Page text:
Tuesday, October 9, 2007

Economists fear consumers may start spending within their means

Here's a depressing AP article about consumer borrowing habits. The Christmas shopping season is already upon us, with retailers begging you to come in and spend money you don't have. Home equity loans are dried up, leaving credit cards as the most accessible way to borrow your way into oblivion. As a result, revolving credit debt is up-up-up! That's not really what depresses me. What upsets me is that the "experts" out there, the economists, whoever they are, are completely happy with the outcome.

Now that Americans have sucked all the equity out of their home, they're diving right into higher-interest debt, with the credit card industry. It's kind of like jumping out of a pool with a couple sharks and into a pool with a dozen piranhas.

During the housing boom, when home sales were hitting records for five consecutive years and prices were soaring, many homeowners tapped the rising value of their homes to finance increased spending by taking out home equity lines of credit.

However, now that home sales are plunging and double-digit increases in housing costs are a thing of the past, home equity lines of credit have become less available. That has pushed consumers back to credit cards to finance their spending.
Hey, heaven forbid people start spending within their means. Let's increase spending even though we aren't increasing income. Let's fuel big companies by borrowing more money. Here's a question, brilliant economists: What are we supposed to do after the home equity has dried up and the credit cards are maxed out? How exactly will we still be fueling economy when we're all freaking broke and three-quarters of our paychecks are getting sucked up by interest charges?
Analysts are watching closely to see if the steepest slump in housing in 16 years could have a more serious impact on the economy through the wealth effect
I had no idea what the wealth effect was so I looked it up.

One problem, home values don't make you more or less wealthy unless you plan on selling the house and living on the street. Instead we get this "perception" of wealth by letting people take out loans.
the fear is that falling home values could cause consumers to cut back on their purchases. Since consumer spending accounts for two-thirds of total economic activity, any serious cutback in spending could lead to much slower economic growth.
GOOD! Fear? Are these experts idiots? How does it help our economy if we're all broke! People need to start paying off their debts and living within their means. Then when they have real capital they can go spend it.

FRB G.19 Release

6 comments:

Mike, Nicki, and Josh said...

But if people stop spending, the economy will fall into a recession. At this point, America's boomers are ready to retire and if the nation is in a recession then it will impact the boomers' ability to live life to the fullest in retirement. The Feds have to keep lowering rates so people will keep investing and helping those retirement accounts grow... to heck with the value of the dollar and any remote sense of economic security for future generations. We must only think about the here and now.

Beyond the Consumer said...

I hope that was sarcastic!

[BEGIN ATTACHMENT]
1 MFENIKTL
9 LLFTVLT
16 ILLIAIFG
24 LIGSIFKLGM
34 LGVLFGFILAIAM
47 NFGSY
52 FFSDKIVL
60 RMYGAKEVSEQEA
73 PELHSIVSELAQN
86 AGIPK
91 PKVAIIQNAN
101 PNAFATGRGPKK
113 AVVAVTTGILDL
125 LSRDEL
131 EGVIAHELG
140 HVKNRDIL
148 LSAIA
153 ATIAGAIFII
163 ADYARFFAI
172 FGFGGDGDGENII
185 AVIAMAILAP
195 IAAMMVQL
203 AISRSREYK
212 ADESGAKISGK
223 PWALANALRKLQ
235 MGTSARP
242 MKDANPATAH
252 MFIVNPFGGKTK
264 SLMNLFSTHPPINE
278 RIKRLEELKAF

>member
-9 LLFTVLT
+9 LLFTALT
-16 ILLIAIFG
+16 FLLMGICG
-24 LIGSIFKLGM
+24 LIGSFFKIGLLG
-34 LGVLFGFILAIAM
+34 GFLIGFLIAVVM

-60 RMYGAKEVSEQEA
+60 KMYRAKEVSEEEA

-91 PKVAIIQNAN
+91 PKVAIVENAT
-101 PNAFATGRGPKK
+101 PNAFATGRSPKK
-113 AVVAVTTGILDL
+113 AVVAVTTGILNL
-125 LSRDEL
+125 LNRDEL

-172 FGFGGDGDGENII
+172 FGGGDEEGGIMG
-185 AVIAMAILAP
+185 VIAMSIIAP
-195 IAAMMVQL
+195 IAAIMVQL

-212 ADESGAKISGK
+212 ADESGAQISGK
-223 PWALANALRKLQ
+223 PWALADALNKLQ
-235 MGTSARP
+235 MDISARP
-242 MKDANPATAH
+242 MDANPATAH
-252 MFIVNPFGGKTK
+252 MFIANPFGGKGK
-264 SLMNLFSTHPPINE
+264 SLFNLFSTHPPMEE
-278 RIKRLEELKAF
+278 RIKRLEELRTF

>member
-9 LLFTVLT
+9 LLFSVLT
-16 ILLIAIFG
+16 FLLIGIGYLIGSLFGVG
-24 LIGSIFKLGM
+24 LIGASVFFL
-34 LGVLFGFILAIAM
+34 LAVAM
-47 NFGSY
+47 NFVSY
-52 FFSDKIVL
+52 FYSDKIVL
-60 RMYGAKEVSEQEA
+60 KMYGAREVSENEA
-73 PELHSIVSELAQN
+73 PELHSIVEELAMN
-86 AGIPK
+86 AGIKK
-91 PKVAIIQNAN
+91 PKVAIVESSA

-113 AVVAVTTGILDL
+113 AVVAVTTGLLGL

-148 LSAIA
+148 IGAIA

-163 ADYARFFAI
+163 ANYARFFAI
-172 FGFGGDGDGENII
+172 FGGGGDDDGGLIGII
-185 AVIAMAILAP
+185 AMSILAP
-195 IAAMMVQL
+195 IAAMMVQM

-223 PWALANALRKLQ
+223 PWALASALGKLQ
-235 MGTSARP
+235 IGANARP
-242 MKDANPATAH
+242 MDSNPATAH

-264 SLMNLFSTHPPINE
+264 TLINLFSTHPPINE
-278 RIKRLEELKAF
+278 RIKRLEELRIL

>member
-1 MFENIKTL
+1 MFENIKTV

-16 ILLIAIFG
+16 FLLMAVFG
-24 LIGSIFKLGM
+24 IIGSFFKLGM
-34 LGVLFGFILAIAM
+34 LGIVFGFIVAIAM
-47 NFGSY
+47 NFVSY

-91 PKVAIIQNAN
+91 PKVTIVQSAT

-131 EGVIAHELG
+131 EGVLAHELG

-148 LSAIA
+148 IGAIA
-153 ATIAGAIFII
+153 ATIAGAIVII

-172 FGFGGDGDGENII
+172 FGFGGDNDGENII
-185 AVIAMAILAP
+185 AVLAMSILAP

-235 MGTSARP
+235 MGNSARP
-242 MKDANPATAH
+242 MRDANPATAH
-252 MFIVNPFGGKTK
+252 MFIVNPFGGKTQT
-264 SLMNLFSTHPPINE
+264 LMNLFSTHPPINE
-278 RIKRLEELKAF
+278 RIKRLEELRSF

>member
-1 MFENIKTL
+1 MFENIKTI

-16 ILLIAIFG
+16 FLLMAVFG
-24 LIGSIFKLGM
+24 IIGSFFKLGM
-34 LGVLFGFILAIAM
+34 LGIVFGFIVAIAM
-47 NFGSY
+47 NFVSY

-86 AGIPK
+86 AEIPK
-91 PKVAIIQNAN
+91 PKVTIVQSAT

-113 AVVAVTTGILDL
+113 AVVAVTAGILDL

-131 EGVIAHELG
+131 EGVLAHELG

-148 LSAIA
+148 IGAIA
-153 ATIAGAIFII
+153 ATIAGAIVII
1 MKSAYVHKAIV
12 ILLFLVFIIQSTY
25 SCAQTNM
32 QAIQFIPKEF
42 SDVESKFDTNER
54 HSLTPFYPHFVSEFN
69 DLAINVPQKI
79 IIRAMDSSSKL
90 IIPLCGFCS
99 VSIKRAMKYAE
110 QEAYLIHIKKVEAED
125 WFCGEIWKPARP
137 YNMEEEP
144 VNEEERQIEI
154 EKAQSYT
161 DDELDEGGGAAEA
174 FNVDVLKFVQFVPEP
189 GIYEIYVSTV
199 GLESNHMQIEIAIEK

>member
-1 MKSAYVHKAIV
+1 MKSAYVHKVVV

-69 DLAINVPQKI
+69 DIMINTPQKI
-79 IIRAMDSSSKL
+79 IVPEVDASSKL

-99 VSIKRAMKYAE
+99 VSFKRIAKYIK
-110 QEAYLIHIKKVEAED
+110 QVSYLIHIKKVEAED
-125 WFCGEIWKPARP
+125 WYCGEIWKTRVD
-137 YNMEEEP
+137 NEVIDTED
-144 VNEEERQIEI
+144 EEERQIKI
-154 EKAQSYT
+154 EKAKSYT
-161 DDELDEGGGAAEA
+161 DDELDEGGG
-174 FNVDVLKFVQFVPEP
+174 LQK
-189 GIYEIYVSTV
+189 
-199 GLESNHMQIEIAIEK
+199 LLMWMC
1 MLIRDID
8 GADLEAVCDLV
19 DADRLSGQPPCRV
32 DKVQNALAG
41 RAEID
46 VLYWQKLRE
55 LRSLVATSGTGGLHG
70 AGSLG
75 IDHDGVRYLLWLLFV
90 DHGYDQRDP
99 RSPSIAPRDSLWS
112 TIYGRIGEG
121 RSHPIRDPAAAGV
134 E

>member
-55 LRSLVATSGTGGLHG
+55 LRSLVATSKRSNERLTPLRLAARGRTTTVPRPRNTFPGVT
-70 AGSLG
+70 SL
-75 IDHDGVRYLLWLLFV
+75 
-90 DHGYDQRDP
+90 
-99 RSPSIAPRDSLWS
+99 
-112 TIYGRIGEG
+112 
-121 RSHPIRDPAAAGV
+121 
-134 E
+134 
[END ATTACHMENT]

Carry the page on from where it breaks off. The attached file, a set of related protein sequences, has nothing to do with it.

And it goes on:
Jim said...

I think the focus of the economy is always on how things are going at any given moment. Some of the boomers who thought social security is going to fund their retirement are going to find their world shaken from living beyond their means. I feel that Gen X is a working generation, but the Gen Y (or better yet, Gen WHY?) have a sense of entitlement right out of the gate.

A lot of holidays, like Christmas, people think they have to go out and blow a ton of money to make everyone feel happy. Then the news reports in January let everyone know how well they did as they open the credit card statements. When I was a kid I always had something I wanted. Now that I am older, I don't want as much. By spending less I find that I have more money, and that is a good feeling in my book.

Nivek said...

I've got the feeling we'll be paying for the Boomers long after their all dead and in more ways than one.

I guess the only patriotic thing for me to do is break out my credit cards and get to spending. Can't have the American way of life threatened by my unwillingness to be indentured to CitiBank!

Mike, Nicki, and Josh said...

Yup, my previous comment was pure sarcasm. I'm part of that Gen X that Jim refers to as the "working generation" (I can't agree more). I'm also sick and tired of reading stories about how the baby boomers are concerned that even though they've saved $2M for retirement, they're concerned that they won't be able to have the same standard of living when they stop working due to inflation. As far as I'm concerned, they were living above their means during their working years, so what's going to stop them from continuing the debt cycle if it keeps them living the lush life? Ultimately, it's the Xers and Yers that'll suffer... and I do worry about the Yers because they do seem to have similar entitlement characteristics as their boomer parents.

Thanks for allowing me to rant in this small space.

Mrs. Micah said...

It's hard to be told that your lifestyle would bankrupt the country. (and people sometimes tell me this.) Sometimes I feel like a bad person for not supporting more jobs. But I don't feel bad for not spending more money because I can't afford it.

Good post. Unfortunate subject. :-/